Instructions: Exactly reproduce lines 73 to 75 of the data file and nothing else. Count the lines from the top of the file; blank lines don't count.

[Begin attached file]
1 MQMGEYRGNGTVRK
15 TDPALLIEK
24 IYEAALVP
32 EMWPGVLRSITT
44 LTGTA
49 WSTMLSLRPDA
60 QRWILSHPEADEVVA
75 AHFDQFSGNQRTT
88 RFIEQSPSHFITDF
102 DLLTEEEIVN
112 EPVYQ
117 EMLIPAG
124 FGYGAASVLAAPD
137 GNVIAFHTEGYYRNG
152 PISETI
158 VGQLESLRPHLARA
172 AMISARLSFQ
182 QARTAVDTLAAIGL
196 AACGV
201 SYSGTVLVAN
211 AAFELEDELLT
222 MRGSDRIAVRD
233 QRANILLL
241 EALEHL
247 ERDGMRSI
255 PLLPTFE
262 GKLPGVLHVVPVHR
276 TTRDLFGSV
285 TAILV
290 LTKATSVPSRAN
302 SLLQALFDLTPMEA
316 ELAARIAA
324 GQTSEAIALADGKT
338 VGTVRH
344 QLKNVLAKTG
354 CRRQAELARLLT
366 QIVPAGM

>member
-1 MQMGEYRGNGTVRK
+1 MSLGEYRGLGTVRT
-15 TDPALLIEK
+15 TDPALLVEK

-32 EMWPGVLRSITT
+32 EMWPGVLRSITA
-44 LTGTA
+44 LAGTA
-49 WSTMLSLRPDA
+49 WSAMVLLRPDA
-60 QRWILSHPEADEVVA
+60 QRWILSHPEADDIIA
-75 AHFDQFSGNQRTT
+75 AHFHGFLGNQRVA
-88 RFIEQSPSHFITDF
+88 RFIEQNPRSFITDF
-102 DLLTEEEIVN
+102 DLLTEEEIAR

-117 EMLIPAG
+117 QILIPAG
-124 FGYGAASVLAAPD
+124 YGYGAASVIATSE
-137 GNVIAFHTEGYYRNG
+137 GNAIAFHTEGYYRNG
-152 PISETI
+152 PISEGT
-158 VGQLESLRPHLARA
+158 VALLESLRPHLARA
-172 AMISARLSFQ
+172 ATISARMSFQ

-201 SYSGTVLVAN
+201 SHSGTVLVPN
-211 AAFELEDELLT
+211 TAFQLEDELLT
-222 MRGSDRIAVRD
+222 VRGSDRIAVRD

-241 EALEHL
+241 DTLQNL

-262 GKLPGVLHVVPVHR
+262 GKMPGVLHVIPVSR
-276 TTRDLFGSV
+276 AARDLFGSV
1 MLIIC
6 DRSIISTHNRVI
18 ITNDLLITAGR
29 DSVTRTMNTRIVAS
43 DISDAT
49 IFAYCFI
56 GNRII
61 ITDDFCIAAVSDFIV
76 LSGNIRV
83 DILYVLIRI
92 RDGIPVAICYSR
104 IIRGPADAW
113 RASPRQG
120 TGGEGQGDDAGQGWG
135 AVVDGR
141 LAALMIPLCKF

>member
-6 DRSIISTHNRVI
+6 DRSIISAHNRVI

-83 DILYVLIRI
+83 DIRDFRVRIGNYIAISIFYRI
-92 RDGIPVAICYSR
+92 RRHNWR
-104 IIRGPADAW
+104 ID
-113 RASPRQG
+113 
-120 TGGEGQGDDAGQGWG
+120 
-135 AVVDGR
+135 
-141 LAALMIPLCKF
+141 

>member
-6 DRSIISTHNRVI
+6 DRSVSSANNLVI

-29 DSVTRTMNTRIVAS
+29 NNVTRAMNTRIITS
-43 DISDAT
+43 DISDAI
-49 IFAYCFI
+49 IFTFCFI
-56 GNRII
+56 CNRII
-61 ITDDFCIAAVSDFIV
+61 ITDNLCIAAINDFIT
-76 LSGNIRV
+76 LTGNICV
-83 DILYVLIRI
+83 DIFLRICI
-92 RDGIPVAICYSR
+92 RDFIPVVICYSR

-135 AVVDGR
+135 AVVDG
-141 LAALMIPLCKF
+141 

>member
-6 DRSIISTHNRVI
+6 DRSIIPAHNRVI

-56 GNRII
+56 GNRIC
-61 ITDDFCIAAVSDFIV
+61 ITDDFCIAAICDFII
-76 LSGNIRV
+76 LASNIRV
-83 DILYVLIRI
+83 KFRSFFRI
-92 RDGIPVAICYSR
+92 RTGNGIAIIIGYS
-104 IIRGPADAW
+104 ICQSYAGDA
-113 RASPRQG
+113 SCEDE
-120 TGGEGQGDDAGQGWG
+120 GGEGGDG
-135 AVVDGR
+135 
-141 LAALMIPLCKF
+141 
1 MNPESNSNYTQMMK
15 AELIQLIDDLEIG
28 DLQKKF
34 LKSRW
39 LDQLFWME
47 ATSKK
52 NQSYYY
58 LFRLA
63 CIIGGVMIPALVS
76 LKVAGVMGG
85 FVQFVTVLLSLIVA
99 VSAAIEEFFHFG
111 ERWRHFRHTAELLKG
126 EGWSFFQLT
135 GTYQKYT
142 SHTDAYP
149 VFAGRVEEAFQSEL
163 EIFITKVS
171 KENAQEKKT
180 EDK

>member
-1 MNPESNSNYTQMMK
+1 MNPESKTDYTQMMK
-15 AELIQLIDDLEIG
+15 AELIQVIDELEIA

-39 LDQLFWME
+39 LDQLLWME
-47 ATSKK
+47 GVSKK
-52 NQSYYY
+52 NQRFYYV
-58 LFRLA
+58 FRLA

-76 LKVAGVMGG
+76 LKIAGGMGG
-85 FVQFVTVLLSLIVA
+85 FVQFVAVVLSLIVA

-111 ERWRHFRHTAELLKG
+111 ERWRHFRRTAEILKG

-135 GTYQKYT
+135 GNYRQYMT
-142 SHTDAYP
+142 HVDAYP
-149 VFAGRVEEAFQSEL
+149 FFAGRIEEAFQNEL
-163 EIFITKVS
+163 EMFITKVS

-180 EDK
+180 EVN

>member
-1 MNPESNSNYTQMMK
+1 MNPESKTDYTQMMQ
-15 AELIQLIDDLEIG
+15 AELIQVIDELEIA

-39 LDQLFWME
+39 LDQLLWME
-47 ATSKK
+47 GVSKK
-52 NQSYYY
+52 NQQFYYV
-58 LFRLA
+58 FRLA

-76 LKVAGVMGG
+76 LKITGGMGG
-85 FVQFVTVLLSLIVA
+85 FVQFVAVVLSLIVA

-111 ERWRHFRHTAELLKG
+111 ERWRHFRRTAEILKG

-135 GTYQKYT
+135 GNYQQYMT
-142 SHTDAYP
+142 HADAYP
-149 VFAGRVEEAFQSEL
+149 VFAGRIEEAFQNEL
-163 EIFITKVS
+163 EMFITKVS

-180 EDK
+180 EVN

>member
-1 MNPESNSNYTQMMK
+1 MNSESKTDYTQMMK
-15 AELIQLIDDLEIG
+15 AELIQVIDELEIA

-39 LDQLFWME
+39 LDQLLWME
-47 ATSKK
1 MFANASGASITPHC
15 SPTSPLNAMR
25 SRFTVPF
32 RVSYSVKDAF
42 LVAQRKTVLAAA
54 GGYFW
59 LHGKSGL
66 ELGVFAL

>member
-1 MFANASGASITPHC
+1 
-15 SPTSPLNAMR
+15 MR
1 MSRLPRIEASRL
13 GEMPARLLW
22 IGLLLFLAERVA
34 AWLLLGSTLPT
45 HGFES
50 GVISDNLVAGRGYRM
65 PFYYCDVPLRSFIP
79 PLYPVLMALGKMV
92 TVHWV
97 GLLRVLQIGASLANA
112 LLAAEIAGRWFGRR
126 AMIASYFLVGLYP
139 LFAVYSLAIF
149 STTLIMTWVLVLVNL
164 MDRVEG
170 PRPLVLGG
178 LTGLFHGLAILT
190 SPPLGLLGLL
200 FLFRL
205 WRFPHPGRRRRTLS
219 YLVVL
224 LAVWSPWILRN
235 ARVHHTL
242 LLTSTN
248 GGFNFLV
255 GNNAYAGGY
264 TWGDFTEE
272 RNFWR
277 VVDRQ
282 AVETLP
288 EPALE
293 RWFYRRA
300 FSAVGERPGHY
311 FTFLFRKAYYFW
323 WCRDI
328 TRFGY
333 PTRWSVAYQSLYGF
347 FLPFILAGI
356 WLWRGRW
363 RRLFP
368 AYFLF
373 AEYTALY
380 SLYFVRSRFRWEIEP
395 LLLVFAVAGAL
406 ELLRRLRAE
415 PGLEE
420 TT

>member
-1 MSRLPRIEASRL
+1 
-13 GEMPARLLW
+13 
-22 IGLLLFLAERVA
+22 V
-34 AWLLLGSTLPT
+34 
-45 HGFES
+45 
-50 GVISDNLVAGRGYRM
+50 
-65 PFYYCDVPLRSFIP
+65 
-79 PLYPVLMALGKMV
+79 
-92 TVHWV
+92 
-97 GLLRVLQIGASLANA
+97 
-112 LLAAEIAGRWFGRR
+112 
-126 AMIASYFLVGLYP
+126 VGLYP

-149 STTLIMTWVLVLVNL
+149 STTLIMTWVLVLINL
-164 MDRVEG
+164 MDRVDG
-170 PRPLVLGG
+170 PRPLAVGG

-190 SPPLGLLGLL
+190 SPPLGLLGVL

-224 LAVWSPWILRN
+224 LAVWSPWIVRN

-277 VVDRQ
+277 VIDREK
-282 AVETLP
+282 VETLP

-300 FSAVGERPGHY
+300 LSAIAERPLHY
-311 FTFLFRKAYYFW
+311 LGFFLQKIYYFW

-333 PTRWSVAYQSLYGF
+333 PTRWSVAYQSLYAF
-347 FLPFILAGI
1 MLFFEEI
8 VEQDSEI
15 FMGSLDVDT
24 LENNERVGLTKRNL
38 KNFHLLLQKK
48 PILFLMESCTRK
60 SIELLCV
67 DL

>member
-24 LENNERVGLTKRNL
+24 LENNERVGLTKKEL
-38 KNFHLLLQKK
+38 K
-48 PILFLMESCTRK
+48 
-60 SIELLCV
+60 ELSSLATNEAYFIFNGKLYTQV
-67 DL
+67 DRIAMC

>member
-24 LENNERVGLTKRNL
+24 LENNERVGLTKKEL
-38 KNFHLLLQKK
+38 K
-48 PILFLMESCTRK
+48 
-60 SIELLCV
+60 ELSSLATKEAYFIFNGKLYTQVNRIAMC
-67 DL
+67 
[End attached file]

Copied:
-222 MRGSDRIAVRD
+222 VRGSDRIAVRD

-241 EALEHL